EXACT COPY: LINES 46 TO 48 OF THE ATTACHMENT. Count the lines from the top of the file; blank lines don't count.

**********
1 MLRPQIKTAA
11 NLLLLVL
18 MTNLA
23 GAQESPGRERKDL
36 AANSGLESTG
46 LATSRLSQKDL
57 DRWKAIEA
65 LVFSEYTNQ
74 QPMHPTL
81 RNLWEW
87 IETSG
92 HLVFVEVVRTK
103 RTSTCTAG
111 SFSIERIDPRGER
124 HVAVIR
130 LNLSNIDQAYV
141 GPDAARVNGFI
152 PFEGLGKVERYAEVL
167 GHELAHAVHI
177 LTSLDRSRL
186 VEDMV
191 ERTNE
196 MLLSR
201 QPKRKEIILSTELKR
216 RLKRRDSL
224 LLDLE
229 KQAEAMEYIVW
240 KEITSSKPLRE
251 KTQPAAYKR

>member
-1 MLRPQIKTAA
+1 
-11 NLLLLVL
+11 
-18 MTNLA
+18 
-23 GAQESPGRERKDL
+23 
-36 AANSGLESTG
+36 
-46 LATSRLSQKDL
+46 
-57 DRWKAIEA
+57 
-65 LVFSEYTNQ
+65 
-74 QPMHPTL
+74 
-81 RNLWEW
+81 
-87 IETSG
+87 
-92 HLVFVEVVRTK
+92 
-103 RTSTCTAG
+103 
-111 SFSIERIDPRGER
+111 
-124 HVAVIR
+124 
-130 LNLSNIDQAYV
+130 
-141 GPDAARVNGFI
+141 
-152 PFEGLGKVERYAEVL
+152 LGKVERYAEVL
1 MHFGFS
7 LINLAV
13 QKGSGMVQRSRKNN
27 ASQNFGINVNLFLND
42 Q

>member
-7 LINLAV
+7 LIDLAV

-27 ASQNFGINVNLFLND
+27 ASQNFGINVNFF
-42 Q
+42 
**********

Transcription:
+65 
-74 QPMHPTL
+74 